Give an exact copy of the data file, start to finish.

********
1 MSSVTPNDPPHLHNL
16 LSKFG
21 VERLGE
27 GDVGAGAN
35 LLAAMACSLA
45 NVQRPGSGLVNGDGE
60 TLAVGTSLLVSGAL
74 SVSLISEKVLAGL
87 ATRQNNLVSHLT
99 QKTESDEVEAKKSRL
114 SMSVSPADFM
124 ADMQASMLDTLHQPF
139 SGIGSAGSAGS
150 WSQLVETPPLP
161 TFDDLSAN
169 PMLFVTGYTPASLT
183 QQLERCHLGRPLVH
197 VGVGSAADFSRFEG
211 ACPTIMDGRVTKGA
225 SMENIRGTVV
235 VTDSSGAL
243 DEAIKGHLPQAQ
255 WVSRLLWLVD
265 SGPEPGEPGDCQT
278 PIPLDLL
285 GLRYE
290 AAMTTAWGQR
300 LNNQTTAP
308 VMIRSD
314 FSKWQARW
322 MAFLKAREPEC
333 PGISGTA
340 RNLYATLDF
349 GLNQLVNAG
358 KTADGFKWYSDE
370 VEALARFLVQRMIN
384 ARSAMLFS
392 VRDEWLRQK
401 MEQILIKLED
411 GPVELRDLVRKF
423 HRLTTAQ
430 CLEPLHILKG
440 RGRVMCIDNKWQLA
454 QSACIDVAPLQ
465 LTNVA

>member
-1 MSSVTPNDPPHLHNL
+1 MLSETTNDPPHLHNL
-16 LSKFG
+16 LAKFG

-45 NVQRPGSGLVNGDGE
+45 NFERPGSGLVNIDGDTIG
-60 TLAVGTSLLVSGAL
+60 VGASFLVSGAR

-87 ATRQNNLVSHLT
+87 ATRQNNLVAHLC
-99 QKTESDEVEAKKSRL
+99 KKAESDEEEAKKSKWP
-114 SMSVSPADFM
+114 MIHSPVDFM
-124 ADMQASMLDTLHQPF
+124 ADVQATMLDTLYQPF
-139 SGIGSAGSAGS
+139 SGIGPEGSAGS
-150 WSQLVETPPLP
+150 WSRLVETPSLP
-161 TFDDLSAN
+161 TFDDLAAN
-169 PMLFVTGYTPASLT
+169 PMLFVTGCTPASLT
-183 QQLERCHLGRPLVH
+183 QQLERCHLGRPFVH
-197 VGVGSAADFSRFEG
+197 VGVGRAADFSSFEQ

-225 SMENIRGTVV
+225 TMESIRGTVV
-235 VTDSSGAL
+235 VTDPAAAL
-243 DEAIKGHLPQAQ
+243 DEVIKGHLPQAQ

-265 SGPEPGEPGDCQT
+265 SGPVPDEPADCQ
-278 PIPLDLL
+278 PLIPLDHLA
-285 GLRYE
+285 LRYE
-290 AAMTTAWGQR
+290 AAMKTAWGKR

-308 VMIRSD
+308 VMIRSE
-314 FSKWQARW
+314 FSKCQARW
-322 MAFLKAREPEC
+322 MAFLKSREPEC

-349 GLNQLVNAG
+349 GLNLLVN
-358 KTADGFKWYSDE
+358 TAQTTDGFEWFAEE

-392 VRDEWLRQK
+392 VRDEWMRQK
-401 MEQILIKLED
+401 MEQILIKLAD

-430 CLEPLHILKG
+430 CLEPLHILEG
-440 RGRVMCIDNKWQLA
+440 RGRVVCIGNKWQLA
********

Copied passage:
1 MSSVTPNDPPHLHNL
16 LSKFG
21 VERLGE
27 GDVGAGAN
35 LLAAMACSLA
45 NVQRPGSGLVNGDGE
60 TLAVGTSLLVSGAL
74 SVSLISEKVLAGL
87 ATRQNNLVSHLT
99 QKTESDEVEAKKSRL
114 SMSVSPADFM
124 ADMQASMLDTLHQPF
139 SGIGSAGSAGS
150 WSQLVETPPLP
161 TFDDLSAN
169 PMLFVTGYTPASLT
183 QQLERCHLGRPLVH
197 VGVGSAADFSRFEG
211 ACPTIMDGRVTKGA
225 SMENIRGTVV
235 VTDSSGAL
243 DEAIKGHLPQAQ
255 WVSRLLWLVD
265 SGPEPGEPGDCQT
278 PIPLDLL
285 GLRYE
290 AAMTTAWGQR
300 LNNQTTAP
308 VMIRSD
314 FSKWQARW
322 MAFLKAREPEC
333 PGISGTA
340 RNLYATLDF
349 GLNQLVNAG
358 KTADGFKWYSDE
370 VEALARFLVQRMIN
384 ARSAMLFS
392 VRDEWLRQK
401 MEQILIKLED
411 GPVELRDLVRKF
423 HRLTTAQ
430 CLEPLHILKG
440 RGRVMCIDNKWQLA
454 QSACIDVAPLQ
465 LTNVA

>member
-1 MSSVTPNDPPHLHNL
+1 MLSETTNDPPHLHNL
-16 LSKFG
+16 LAKFG

-45 NVQRPGSGLVNGDGE
+45 NFERPGSGLVNIDGDTIG
-60 TLAVGTSLLVSGAL
+60 VGASFLVSGAR

-87 ATRQNNLVSHLT
+87 ATRQNNLVAHLC
-99 QKTESDEVEAKKSRL
+99 KKAESDEEEAKKSKWP
-114 SMSVSPADFM
+114 MIHSPVDFM
-124 ADMQASMLDTLHQPF
+124 ADVQATMLDTLYQPF
-139 SGIGSAGSAGS
+139 SGIGPEGSAGS
-150 WSQLVETPPLP
+150 WSRLVETPSLP
-161 TFDDLSAN
+161 TFDDLAAN
-169 PMLFVTGYTPASLT
+169 PMLFVTGCTPASLT
-183 QQLERCHLGRPLVH
+183 QQLERCHLGRPFVH
-197 VGVGSAADFSRFEG
+197 VGVGRAADFSSFEQ

-225 SMENIRGTVV
+225 TMESIRGTVV
-235 VTDSSGAL
+235 VTDPAAAL
-243 DEAIKGHLPQAQ
+243 DEVIKGHLPQAQ

-265 SGPEPGEPGDCQT
+265 SGPVPDEPADCQ
-278 PIPLDLL
+278 PLIPLDHLA
-285 GLRYE
+285 LRYE
-290 AAMTTAWGQR
+290 AAMKTAWGKR

-308 VMIRSD
+308 VMIRSE
-314 FSKWQARW
+314 FSKCQARW
-322 MAFLKAREPEC
+322 MAFLKSREPEC

-349 GLNQLVNAG
+349 GLNLLVN
-358 KTADGFKWYSDE
+358 TAQTTDGFEWFAEE

-392 VRDEWLRQK
+392 VRDEWMRQK
-401 MEQILIKLED
+401 MEQILIKLAD

-430 CLEPLHILKG
+430 CLEPLHILEG
-440 RGRVMCIDNKWQLA
+440 RGRVVCIGNKWQLA